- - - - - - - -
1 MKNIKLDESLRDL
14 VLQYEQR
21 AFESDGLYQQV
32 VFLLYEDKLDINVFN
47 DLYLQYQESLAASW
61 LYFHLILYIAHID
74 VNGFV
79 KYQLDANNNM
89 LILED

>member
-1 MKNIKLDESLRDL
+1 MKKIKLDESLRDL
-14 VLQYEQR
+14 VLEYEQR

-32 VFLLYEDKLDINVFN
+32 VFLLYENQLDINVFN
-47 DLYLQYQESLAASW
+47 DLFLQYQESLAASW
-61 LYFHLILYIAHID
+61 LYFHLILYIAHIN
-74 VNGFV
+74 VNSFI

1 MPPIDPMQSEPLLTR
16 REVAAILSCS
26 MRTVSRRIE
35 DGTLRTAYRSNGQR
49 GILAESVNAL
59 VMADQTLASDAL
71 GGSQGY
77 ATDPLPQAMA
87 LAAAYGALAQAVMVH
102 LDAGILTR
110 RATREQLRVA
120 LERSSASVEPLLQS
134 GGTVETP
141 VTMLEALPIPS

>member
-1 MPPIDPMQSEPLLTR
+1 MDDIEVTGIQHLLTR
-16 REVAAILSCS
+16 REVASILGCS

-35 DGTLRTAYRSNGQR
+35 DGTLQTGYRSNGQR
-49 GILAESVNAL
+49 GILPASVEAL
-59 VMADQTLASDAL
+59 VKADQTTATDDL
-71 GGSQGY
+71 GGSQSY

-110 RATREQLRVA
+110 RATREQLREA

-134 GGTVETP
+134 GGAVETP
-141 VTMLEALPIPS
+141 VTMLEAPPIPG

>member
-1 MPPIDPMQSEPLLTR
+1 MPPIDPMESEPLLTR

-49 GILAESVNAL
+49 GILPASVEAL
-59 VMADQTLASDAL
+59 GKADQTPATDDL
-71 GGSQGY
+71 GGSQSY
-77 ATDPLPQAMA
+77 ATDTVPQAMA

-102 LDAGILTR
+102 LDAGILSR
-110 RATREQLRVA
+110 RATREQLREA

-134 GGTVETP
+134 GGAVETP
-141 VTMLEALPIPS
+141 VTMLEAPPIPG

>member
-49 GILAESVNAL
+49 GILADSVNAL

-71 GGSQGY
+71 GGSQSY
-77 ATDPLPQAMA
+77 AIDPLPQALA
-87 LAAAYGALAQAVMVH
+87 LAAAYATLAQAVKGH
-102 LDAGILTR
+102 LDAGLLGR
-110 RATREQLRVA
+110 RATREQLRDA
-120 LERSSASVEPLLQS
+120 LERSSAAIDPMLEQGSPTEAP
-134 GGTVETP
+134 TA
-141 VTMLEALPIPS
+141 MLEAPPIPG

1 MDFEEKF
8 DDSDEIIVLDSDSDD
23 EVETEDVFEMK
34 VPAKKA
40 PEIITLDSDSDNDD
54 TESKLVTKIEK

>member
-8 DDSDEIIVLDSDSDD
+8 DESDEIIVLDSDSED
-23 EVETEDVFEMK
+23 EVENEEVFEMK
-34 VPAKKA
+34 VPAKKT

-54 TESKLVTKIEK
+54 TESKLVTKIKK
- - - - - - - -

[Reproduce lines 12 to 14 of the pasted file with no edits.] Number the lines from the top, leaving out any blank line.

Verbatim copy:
+1 MKKIKLDESLRDL
-14 VLQYEQR
+14 VLEYEQR